Benns’ Belief: Time to go electric
Our next car is going to be electric. An EV.
Currently, (pun intended) we’re nursing a petrol-sucking, seven-year-old SUV that has traversed highways and back roads from St. John’s, Newfoundland, to subarctic Yukon. (It’s not petrol-sucking any more than the average gas vehicle; I’m just making the case for going greener.)
Now that the federal government has released its budget, it’s clear there are incentives for auto makers to start building more of them – and fast. Volkswagen predicts all-electric vehicles will make up 70 per cent of total European car sales by 2030. Here in Canada, the best projections are that more than half of all car sales will be fully electric within nine years.
One of the biggest reasons for not going electric has been so-called “range anxiety” — the fear that we won’t be able to make it from one destination to the next without running out of e-juice. Wait … no, that’s a different kind of fear for vapers. I mean battery power.
But range is also getting better. The Hyundai Kona, for example, is the first sub-compact SUV in Canada, and can travel up to 415 kilometres on a single charge. That’s plenty of range for local and regional driving for most people.
It’s a no-brainer that the government must start funding and building more chargers across the country. Lindsay has four stations where you can get a fast charge, and there’s a smattering of other charging stations at businesses across Kawartha Lakes, including at Riverside Inn in Norland. A “level three” charger, like the one at the Lindsay Recreation Centre, can restore an EV to 80 per cent capacity within 30 minutes.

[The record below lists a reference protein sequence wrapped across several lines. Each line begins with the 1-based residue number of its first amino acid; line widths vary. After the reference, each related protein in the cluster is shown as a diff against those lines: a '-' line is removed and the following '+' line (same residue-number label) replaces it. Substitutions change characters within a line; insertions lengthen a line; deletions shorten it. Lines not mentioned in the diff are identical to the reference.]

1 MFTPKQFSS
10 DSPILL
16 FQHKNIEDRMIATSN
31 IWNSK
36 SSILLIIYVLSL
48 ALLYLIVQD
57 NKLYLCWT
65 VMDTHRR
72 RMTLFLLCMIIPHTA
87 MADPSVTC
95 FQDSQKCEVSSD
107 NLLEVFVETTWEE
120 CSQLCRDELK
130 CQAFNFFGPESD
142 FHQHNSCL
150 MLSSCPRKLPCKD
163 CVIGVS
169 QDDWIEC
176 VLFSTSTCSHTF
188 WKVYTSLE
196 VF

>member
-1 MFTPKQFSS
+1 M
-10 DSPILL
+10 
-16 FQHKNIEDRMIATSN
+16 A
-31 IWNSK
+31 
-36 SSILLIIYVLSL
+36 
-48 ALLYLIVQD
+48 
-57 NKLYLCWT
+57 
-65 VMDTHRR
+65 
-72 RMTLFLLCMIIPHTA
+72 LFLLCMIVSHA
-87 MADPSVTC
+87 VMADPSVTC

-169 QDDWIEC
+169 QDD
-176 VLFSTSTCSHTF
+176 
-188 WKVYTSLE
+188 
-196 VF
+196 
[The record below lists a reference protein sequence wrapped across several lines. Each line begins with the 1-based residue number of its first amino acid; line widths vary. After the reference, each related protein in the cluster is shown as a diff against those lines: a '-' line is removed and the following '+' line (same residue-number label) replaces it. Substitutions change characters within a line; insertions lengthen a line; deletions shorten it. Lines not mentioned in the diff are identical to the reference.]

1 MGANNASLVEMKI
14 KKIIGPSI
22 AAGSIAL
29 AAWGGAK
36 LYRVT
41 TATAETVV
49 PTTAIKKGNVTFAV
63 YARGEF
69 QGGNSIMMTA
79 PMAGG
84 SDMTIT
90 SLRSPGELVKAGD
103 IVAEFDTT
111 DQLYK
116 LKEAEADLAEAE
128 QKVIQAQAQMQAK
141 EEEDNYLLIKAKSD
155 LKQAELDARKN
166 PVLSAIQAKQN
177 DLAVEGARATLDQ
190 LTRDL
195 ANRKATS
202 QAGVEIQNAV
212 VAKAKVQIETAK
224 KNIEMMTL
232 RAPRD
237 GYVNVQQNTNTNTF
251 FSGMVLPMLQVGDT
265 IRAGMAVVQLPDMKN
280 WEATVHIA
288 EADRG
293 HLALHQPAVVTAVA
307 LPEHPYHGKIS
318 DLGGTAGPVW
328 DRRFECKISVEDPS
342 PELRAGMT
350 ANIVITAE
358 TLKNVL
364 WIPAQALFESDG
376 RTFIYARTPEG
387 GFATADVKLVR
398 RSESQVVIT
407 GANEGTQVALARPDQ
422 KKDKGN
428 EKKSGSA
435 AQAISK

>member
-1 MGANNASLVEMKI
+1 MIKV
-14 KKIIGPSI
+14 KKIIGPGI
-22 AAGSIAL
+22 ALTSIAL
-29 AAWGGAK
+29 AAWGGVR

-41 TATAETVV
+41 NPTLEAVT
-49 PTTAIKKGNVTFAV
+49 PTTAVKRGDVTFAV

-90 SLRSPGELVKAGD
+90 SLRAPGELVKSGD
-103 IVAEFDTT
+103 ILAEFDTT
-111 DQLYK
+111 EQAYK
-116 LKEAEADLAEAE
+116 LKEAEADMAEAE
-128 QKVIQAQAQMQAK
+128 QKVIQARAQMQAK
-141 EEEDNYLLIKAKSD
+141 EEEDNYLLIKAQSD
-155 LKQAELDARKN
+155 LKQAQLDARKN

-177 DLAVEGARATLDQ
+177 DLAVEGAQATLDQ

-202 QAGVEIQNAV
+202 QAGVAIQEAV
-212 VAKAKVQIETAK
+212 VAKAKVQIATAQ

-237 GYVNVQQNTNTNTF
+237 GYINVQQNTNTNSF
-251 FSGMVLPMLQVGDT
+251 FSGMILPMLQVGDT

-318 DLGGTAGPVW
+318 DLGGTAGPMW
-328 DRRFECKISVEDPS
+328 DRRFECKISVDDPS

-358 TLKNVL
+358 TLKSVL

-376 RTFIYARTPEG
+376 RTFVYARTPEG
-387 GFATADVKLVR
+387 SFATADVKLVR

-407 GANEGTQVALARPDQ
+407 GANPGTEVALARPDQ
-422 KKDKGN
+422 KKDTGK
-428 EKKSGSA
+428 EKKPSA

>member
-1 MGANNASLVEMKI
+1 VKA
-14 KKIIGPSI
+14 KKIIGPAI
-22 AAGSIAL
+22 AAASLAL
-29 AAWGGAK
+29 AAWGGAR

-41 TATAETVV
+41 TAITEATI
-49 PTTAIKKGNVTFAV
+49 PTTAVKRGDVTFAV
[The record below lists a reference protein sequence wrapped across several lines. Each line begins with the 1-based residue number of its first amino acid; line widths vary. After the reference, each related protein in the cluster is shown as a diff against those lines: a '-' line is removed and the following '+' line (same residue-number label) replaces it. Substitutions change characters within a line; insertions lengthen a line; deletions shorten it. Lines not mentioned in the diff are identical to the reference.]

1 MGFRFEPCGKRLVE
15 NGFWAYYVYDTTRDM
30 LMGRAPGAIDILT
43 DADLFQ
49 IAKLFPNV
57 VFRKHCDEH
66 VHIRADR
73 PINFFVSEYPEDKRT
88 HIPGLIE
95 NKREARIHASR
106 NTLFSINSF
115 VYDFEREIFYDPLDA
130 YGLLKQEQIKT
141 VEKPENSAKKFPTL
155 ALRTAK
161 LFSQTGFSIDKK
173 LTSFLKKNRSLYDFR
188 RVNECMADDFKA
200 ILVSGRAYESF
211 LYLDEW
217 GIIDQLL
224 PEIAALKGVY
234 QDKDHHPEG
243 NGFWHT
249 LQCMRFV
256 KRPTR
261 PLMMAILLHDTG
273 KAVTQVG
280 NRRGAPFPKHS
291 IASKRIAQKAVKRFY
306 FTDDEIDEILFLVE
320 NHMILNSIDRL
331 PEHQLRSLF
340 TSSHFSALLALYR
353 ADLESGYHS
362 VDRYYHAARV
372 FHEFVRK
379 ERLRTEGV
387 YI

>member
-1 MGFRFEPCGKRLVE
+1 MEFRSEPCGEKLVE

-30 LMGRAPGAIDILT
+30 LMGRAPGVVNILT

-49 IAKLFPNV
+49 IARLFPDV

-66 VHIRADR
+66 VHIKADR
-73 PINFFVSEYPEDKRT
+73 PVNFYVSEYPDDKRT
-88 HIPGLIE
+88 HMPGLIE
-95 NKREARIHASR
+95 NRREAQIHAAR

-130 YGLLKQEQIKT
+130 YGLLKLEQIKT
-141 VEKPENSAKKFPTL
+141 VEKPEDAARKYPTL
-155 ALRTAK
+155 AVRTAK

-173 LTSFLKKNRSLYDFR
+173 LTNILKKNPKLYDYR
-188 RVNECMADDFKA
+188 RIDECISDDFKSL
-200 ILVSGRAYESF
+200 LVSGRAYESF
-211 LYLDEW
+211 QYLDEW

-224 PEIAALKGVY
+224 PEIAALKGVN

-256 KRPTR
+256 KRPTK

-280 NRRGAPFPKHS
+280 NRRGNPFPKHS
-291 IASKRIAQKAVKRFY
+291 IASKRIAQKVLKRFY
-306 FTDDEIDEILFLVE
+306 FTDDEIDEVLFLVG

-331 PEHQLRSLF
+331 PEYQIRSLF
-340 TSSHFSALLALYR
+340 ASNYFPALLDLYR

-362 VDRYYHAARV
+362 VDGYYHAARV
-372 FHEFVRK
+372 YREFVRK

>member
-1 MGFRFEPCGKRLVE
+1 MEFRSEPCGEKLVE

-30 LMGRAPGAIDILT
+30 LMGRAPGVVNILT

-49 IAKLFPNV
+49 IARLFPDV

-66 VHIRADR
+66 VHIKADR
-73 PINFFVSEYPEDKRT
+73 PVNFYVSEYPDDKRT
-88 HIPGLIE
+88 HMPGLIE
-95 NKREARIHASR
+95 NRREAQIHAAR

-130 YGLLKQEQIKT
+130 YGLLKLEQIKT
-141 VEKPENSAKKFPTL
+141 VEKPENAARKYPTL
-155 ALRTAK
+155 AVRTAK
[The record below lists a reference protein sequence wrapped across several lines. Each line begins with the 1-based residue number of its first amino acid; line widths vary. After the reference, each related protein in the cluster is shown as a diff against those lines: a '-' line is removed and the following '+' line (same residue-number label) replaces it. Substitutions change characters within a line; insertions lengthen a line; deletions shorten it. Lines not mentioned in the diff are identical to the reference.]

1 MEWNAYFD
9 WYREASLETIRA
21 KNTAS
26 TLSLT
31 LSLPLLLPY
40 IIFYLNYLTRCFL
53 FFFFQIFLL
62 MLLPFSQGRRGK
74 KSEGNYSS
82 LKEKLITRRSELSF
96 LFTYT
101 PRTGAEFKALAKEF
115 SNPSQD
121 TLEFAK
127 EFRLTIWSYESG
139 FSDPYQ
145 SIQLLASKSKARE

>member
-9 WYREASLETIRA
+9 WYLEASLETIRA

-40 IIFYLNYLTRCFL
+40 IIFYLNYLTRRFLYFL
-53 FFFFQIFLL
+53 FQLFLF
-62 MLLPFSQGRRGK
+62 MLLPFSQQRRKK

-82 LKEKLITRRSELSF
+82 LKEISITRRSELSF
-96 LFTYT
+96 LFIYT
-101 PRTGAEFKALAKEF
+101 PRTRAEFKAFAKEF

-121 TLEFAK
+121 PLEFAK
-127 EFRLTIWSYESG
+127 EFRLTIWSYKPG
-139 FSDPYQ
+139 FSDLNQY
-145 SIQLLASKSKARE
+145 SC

From a personal standpoint, if we’re going to do this, I think we should go all the way — not one of the hybrid vehicles but a full-on, 100 per cent petrol-free experience. At this point, going hybrid seems like putting a toe in the lake when really what the planet needs is for us to take a running leap off the dock.
I’ve heard the arguments against EVs because of the critical metals, such as lithium and cobalt, that need to be mined to produce their batteries. However, both of those metals are fully recyclable and can be used over and over repeatedly. They are also already in demand for phones and laptops.
According to BetterNZ Trust in New Zealand, a gas-powered car is just as likely to be full of most of the same components that require pillaging the earth, from steel, to plastics, circuit boards, carbon fibre, copper and much more.
You may doubt this focus on electric cars, given we live in small towns and are largely rural. But as everyone’s favourite Star Trek villains assert, resistance is futile. The EVs are coming, and with them cleaner air, lower emissions, and quieter vehicles. What’s not to like?